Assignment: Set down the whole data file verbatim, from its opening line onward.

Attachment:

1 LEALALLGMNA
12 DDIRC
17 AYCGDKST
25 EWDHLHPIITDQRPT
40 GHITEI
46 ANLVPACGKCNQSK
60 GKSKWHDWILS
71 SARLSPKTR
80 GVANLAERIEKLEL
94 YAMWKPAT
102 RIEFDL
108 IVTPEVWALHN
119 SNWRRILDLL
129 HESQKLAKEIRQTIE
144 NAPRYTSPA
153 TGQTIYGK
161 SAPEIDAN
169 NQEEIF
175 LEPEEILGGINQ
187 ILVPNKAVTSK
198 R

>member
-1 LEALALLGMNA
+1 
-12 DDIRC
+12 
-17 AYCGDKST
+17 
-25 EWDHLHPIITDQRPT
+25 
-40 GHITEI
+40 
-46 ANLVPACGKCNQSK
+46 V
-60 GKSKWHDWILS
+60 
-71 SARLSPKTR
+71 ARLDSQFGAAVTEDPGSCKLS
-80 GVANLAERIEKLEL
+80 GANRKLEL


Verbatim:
1 LEALALLGMNA
12 DDIRC
17 AYCGDKST
25 EWDHLHPIITDQRPT
40 GHITEI
46 ANLVPACGKCNQSK
60 GKSKWHDWILS
71 SARLSPKTR
80 GVANLAERIEKLEL
94 YAMWKPAT
102 RIEFDL
108 IVTPEVWALHN
119 SNWRRILDLL
129 HESQKLAKEIRQTIE
144 NAPRYTSPA
153 TGQTIYGK
161 SAPEIDAN
169 NQEEIF
175 LEPEEILGGINQ
187 ILVPNKAVTSK
198 R

>member
-1 LEALALLGMNA
+1 
-12 DDIRC
+12 
-17 AYCGDKST
+17 
-25 EWDHLHPIITDQRPT
+25 
-40 GHITEI
+40 
-46 ANLVPACGKCNQSK
+46 V
-60 GKSKWHDWILS
+60 
-71 SARLSPKTR
+71 ARLDSQFGAAVTEDPGSCKLS
-80 GVANLAERIEKLEL
+80 GANRKLEL